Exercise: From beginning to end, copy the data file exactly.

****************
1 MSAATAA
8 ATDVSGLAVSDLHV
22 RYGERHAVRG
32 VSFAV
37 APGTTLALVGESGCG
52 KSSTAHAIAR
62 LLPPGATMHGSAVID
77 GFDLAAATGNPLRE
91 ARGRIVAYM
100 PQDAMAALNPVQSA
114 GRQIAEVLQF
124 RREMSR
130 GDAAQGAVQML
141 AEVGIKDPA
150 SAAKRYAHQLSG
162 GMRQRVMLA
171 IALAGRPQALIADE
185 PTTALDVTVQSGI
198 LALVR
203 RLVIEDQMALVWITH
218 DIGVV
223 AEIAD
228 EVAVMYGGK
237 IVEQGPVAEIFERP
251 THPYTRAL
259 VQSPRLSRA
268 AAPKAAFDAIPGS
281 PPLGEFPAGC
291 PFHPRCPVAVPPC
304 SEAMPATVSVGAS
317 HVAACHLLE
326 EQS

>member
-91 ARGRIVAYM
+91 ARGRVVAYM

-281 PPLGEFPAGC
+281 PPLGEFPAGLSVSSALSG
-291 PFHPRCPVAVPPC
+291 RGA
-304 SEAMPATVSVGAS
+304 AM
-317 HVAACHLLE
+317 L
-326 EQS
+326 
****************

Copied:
1 MSAATAA
8 ATDVSGLAVSDLHV
22 RYGERHAVRG
32 VSFAV
37 APGTTLALVGESGCG
52 KSSTAHAIAR
62 LLPPGATMHGSAVID
77 GFDLAAATGNPLRE
91 ARGRIVAYM
100 PQDAMAALNPVQSA
114 GRQIAEVLQF
124 RREMSR
130 GDAAQGAVQML
141 AEVGIKDPA
150 SAAKRYAHQLSG
162 GMRQRVMLA
171 IALAGRPQALIADE
185 PTTALDVTVQSGI
198 LALVR
203 RLVIEDQMALVWITH
218 DIGVV
223 AEIAD
228 EVAVMYGGK
237 IVEQGPVAEIFERP
251 THPYTRAL
259 VQSPRLSRA
268 AAPKAAFDAIPGS
281 PPLGEFPAGC
291 PFHPRCPVAVPPC
304 SEAMPATVSVGAS
317 HVAACHLLE
326 EQS

>member
-91 ARGRIVAYM
+91 ARGRVVAYM

-281 PPLGEFPAGC
+281 PPLGEFPAGLSVSSALSG
-291 PFHPRCPVAVPPC
+291 RGA
-304 SEAMPATVSVGAS
+304 AM
-317 HVAACHLLE
+317 L
-326 EQS
+326 